Cook the linguine (a pasta that is like a very fine spaghetti) in a generous amount of boiling salted water then drain thoroughly. Stir into the crab sauce, but do not reheat.

Serve sprinkled with the remaining parsley and a generous amount of extra virgin olive oil.



This recipe came from Il Vipore, a restaurant in the hills outside Lucca. It is the abundance of both dried and fresh oregano that makes it such an interesting dish.

Serves 6

2 large handfuls fresh oregano, very finely chopped

2oz/50g dried oregano, crumbled

8 red cherry tomatoes, seeded and finely chopped

8 yellow cherry tomatoes, seeded and finely chopped

3fl oz/85ml extra virgin olive oil

sea salt and freshly ground black pepper

9oz/250g bucatini

Mix the fresh and dried oregano together.

Marinate the tomatoes in half of the olive oil and some salt and pepper.

Cook the bucatini (a pasta like a thin spaghetti) in a generous amount of boiling salted water, then drain thoroughly and return to the pan. Toss with the oregano mixture and the remaining olive oil. Place a small amount of the tomato on the top of each serving.




It is best to use large pasta shells for this recipe. Use purple sprouting broccoli with its leaves.

Serves 6

212lb/1.1kg broccoli head and leaves

sea salt and freshly ground black pepper

2 tablespoons olive oil

3 large garlic cloves, peeled and cut into fine slivers

2 small dried chillies, crumbled

4oz/100g anchovies, preferably salted from Italian stores

2oz/50g unsalted butter

5fl oz/150ml double cream

9oz/250g large conchiglie

412oz/120g Parmesan, freshly grated

Cut the broccoli vertically into small pieces so that each has flower, stalk and leaf. Blanch very briefly in boiling salted water.

Heat the oil in a large heavy saucepan and fry the garlic gently until light brown. Rinse the anchovies under cold running water to remove the salt; gently remove the spine bones and heads. Add the chilli, the anchovies and butter. Mash the anchovies with the garlic using a wooden spoon; they should become creamy.

Add broccoli and cream, bring to the boil, then simmer for 6 minutes or less. Larger heads will take longer to break up. Mash or pulse-chop half of the broccoli sauce in a blender and then return it to the pan with the other half of the sauce.

Cook the conchiglie in a generous amount of boiling salted water, then drain well and mix into the sauce. Season with salt and pepper and half of the Parmesan.

Serve sprinkled with the remaining Parmesan.


This recipe comes from Genoa, which claims to have the most fragrant basil. If you can get lemons that have not been sprayed, grate a little of the zest and add to the sauce at the last minute.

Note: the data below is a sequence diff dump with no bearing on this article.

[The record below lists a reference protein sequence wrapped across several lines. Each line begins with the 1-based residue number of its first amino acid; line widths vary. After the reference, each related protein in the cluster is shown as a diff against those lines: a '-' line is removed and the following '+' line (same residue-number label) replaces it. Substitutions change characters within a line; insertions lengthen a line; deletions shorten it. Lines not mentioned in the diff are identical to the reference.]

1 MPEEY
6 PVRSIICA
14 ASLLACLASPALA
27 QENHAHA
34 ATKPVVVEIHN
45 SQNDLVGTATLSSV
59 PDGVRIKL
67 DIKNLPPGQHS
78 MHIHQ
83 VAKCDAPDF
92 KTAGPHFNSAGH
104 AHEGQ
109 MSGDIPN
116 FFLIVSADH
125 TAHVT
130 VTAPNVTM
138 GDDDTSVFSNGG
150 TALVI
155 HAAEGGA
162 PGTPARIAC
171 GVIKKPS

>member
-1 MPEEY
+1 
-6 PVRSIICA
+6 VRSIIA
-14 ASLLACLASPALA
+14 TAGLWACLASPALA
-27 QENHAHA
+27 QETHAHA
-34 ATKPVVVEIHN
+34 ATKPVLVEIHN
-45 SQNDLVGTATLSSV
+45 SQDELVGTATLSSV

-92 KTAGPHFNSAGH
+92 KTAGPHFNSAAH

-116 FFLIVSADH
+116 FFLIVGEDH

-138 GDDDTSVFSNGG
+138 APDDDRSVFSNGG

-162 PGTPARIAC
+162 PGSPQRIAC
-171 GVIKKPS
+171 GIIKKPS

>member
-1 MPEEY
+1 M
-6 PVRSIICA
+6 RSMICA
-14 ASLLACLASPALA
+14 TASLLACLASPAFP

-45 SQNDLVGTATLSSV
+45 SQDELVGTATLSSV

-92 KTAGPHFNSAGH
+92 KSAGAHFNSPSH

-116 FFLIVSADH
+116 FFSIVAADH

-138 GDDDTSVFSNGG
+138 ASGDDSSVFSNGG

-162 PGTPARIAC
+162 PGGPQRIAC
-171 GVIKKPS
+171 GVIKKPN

Serves 6

9oz/250g spaghetti

sea salt and freshly ground black pepper

juice of 3-4 lemons, the freshest possible

5fl oz/150ml olive oil

5oz/150g Parmesan, freshly grated

2 handfuls fresh basil, leaves finely chopped

Cook the spaghetti in a generous amount of boiling salted water, then drain thoroughly and return to the saucepan.

Meanwhile, beat the lemon juice with the olive oil, then stir in the Parmesan until thick and creamy. The Parmesan will melt into the mixture. Season, and add more or less lemon juice to taste.

Add the sauce to the spaghetti, and shake the pan so that each strand is coated with the cheese. Finally, stir in the chopped basil and, ideally, some grated lemon zest.





Vignole is found on the menus of restaurants in Rome in spring and is one of the River Caf's favourite starters.

Serves 8

314 lb/1.5 kg each of peas and broad beans in their pods

8 small baby globe artichokes with their stalks

2 large handfuls fresh mint

4 tablespoons olive oil

2oz/50 g butter

2 medium red onions, peeled and finely chopped

1 thick slice prosciutto

sea salt and freshly ground black pepper

8 thin slices prosciutto, cut into ribbons

extra virgin olive oil

For the bruschetta:

8 slices pugliese bread

1 garlic clove, peeled and halved

Shell the peas and broad beans and keep to one side. Blanch the artichokes whole in boiling water for 5 minutes, or until you can pull off an outer leaf with a sharp tug. They should not be completely cooked. Remove and cool. Remove the mint leaves from their stalks and chop half of them.

In a separate pan, blanch the shelled broad beans for 2 minutes.

In a large heavy-bottomed saucepan, heat 2 tablespoons of the olive oil with the butter, then gently fry the chopped onion until light brown. Add the peas and stir gently for a minute to coat with the oil and the onion. Pour in enough water to just cover, and place the thick slice of prosciutto on the top. Gently simmer for 20-40 minutes, or until the peas are soft, adding more water if the level falls below that of the peas and prosciutto.